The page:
Review of ‘Exploring History in and around Derbyshire’, by Richard Stone

This review is by Julie Bunting, and was published originally in The Peak Advertiser, the Peak District's local free newspaper, and is reproduced with Julie's kind permission.

EXPLORING HISTORY IN AND AROUND DERBYSHIRE

This new title from Richard Stone places historical events in this part of Britain into regional and national contexts. We learn, for instance, how a Peakland treasure trove recalls the 9th-century legend of a rejected lover, a battle and a holy man. Local links to the magical medieval poem Sir Gawain and the Green Knight are also recalled in style.

The reader is enabled to glimpse behind the haloes of patronal saints of churches in and around the Peak but is also introduced to the pagan Prince who claimed descent from Woden himself and who lived by the sword but 'had his good points'. Richard Stone makes a good case for supposing that the same character had the severed head of his opponent in battle publicly displayed at Bradwell.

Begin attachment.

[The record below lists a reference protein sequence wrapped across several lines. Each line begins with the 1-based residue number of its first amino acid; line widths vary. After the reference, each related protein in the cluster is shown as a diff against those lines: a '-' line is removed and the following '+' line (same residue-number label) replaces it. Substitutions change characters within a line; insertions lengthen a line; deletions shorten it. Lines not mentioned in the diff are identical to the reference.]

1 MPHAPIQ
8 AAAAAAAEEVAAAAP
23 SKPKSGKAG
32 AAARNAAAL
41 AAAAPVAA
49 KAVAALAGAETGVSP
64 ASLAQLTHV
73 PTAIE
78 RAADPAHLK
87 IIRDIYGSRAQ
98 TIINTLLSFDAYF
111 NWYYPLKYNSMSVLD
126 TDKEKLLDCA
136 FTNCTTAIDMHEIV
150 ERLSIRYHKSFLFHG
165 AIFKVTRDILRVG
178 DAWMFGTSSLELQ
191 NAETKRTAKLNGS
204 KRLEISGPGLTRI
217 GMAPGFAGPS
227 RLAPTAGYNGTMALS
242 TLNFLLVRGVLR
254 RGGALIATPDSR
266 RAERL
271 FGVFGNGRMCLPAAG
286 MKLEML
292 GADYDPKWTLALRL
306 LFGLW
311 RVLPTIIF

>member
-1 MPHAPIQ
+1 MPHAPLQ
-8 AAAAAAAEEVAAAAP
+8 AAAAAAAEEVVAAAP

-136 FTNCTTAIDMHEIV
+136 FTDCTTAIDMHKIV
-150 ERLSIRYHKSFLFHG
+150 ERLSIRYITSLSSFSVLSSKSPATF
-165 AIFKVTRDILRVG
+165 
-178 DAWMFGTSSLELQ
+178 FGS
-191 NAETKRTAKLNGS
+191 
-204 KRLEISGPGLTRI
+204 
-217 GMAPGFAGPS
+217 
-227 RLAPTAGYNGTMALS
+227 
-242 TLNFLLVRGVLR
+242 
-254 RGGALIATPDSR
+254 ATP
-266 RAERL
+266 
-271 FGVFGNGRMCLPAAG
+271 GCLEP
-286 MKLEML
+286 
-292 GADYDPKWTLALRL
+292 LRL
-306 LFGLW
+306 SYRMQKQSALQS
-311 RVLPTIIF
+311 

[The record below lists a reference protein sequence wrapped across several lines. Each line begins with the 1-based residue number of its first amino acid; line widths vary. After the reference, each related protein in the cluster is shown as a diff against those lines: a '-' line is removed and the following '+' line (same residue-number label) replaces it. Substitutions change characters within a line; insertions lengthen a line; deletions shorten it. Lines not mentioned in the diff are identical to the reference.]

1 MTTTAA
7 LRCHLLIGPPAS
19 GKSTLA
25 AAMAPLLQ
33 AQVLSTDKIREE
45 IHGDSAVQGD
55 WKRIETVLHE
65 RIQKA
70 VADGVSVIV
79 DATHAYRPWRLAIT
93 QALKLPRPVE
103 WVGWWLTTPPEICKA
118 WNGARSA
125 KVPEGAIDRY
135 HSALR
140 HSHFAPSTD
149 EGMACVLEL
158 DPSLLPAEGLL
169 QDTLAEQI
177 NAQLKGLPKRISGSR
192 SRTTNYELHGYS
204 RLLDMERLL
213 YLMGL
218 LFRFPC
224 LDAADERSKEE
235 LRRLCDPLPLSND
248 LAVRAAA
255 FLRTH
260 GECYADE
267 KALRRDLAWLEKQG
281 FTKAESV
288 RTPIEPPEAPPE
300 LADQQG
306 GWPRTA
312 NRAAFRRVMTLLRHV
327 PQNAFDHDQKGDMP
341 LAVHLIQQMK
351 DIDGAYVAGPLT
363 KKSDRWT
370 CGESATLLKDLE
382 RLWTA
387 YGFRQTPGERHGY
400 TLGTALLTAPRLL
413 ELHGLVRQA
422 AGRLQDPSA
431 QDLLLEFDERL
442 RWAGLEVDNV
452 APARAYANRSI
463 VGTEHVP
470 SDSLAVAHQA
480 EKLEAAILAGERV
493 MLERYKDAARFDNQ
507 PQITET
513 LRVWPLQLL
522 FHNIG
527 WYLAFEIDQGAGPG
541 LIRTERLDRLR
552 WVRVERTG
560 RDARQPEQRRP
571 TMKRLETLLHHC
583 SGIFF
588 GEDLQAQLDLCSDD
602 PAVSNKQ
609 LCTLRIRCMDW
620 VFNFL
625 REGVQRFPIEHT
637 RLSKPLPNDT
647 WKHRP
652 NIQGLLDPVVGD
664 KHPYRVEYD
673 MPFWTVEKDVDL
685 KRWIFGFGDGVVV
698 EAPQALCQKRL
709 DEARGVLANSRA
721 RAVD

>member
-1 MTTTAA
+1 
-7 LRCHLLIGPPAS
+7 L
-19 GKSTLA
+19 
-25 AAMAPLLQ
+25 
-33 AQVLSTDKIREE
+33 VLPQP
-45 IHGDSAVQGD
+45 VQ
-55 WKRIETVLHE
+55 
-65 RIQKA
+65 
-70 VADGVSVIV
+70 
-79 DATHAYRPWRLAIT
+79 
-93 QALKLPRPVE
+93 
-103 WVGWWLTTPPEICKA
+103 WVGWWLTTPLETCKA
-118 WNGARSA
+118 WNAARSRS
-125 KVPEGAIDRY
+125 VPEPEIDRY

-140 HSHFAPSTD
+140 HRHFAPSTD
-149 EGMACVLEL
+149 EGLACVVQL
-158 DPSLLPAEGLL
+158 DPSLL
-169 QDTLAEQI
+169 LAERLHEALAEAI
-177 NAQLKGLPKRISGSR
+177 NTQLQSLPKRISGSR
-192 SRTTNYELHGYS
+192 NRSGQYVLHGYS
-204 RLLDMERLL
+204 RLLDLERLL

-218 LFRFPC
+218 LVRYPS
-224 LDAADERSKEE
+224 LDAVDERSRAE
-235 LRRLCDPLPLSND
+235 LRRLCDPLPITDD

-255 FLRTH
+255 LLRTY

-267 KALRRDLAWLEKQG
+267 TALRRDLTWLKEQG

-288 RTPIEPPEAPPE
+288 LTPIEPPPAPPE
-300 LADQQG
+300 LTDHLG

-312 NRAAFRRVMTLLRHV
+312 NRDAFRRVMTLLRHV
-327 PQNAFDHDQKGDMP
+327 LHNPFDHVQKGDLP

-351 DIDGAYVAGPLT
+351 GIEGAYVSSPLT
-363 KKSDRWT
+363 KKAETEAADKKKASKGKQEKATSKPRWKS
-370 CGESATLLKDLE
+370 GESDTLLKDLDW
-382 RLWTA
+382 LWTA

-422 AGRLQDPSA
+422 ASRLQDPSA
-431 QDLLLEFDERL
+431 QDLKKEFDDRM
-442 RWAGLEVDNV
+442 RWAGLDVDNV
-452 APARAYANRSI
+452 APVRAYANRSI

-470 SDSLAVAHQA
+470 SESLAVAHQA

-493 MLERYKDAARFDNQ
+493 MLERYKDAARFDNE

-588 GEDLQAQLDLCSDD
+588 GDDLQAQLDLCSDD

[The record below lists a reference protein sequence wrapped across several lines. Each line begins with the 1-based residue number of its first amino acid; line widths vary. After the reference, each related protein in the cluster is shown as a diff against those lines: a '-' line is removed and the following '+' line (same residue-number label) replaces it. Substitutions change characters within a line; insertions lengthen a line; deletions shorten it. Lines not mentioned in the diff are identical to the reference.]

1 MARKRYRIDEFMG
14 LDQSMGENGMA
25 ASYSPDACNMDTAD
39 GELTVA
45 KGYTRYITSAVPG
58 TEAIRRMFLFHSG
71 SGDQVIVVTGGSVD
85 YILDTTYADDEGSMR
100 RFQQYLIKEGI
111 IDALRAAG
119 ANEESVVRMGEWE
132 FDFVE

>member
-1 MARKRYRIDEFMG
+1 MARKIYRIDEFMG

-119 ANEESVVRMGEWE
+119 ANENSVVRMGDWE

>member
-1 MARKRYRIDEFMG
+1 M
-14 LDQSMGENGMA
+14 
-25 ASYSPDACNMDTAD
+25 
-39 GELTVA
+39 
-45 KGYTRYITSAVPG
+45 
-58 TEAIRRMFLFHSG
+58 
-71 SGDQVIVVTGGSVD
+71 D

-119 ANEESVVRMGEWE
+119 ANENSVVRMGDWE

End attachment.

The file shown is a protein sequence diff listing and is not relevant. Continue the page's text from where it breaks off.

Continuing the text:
By contrast, the gossip column element of other chapters includes the marriages of a man whose first and third wives died 103 years apart, and the revelation of how packhorse men managed to avoid paying tolls to cross the Wye in Bakewell. A most intriguing proposition lies in the epilogue, where the author reveals a secret mission which might have seen Christianity abandoned in England favour of Islam.

A four/five-page index and almost 30 chapters gives some idea of the scope of this generously illustrated hardback. A bibliography would have been informative to readers and fellow writers, source material especially so.

Exploring History in and around Derbyshire by Richard Stone is published by Breedon Books, priced £14.99 (ISBN 978-1-85983-705-4).

Review by Julie Bunting


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